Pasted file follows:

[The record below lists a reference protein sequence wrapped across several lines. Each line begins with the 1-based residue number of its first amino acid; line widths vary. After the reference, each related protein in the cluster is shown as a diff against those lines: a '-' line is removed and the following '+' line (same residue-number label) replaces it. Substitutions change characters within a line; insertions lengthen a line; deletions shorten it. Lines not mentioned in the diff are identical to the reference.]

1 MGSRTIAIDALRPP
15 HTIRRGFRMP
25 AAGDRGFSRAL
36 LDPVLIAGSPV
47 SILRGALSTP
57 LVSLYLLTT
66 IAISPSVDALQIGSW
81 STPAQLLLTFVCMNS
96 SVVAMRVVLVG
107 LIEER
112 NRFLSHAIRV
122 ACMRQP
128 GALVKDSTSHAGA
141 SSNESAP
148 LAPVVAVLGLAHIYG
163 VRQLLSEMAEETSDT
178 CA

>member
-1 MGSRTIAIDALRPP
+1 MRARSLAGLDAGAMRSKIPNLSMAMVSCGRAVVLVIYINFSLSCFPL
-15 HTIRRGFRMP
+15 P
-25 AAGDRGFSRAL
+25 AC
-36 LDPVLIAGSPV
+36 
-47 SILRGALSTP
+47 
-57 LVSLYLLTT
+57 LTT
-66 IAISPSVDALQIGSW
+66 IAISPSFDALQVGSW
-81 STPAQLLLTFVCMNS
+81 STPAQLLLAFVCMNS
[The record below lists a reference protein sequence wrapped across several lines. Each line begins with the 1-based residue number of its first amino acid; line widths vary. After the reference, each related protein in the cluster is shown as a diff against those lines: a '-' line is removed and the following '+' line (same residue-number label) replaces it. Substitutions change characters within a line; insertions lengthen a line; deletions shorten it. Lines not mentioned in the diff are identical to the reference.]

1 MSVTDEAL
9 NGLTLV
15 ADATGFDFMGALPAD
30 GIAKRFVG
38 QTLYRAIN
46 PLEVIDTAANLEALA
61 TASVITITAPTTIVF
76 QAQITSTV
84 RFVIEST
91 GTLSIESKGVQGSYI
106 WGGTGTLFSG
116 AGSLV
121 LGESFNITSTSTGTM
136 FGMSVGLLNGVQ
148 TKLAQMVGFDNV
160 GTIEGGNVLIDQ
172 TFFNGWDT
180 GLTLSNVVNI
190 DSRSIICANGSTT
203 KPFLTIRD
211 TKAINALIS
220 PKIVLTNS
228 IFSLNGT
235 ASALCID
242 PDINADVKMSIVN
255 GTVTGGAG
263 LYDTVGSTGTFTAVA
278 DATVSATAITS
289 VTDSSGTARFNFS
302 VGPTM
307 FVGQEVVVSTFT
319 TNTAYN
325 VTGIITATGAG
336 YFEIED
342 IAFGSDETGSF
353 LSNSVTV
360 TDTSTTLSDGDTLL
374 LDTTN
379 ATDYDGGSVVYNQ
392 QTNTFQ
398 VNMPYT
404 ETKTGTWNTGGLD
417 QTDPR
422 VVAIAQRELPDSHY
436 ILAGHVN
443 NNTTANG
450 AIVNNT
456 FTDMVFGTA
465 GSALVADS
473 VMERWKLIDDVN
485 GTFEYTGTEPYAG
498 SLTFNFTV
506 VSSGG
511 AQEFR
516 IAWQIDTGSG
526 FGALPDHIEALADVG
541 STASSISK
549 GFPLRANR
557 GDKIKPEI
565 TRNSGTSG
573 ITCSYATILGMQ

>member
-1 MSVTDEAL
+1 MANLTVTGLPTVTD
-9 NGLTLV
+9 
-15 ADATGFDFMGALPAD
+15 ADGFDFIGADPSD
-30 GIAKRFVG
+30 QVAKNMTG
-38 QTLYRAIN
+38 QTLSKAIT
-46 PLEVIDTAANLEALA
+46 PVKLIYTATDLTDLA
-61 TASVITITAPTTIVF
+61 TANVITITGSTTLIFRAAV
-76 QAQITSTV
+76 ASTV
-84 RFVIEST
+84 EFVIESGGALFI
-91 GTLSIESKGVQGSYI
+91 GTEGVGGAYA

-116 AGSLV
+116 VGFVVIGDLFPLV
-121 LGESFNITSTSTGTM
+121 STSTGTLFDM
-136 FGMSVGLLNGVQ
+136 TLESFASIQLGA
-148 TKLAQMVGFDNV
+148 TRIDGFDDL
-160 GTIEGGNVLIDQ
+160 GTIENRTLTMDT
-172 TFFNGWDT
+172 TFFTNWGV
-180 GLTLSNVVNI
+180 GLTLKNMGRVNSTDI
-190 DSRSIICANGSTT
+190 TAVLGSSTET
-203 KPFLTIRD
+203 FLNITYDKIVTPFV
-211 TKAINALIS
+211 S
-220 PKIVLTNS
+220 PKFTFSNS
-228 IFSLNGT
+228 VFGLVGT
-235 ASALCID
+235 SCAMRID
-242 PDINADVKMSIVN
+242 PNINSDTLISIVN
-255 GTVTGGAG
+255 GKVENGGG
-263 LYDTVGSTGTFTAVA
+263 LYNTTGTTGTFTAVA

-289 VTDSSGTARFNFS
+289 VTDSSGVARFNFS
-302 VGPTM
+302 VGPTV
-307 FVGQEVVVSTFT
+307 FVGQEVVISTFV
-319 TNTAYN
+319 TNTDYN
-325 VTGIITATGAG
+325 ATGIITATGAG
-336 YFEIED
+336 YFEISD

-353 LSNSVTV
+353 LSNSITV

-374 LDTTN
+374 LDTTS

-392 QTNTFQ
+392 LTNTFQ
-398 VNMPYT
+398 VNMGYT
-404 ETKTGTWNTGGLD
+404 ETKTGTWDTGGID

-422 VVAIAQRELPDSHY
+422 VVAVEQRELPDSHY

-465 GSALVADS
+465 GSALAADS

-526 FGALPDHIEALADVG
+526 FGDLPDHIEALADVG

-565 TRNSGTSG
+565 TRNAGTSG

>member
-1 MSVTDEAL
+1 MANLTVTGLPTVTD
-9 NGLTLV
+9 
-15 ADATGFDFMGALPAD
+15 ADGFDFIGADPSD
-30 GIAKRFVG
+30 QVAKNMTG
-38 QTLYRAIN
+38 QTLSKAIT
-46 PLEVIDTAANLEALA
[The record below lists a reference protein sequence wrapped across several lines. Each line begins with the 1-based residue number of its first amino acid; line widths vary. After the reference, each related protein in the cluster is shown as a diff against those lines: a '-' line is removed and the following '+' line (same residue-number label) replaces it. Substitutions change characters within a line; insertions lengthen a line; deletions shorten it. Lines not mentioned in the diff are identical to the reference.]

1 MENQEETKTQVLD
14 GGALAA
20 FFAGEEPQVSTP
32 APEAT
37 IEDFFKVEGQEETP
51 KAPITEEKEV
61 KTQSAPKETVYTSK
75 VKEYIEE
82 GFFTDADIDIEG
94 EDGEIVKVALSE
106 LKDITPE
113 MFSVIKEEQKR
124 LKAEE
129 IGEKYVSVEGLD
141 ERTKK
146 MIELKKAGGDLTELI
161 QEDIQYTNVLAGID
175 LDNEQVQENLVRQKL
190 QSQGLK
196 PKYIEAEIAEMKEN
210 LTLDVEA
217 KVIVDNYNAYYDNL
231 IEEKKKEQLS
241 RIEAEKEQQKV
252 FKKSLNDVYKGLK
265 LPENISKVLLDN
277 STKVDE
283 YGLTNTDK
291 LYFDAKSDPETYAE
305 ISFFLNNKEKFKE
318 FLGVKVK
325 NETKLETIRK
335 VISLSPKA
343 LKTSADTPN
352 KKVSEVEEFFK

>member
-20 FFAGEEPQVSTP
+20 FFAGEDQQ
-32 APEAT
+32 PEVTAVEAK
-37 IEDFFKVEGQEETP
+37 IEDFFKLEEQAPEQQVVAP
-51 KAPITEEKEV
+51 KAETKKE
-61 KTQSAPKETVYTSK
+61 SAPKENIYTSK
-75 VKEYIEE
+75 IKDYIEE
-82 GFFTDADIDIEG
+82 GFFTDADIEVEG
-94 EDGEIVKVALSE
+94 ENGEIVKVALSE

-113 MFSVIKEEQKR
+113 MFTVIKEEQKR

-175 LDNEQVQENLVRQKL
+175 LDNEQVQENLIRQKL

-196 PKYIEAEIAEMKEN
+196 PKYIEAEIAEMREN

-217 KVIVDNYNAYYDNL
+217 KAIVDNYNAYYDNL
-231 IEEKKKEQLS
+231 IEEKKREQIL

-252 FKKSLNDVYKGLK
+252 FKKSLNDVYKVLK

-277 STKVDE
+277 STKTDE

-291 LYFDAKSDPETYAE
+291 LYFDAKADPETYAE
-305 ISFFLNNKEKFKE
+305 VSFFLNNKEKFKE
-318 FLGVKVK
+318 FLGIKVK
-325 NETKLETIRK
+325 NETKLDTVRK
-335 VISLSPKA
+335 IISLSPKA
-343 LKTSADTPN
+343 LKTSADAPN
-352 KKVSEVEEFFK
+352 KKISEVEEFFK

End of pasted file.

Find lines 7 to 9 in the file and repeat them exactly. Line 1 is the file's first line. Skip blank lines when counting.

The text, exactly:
57 LVSLYLLTT
66 IAISPSVDALQIGSW
81 STPAQLLLTFVCMNS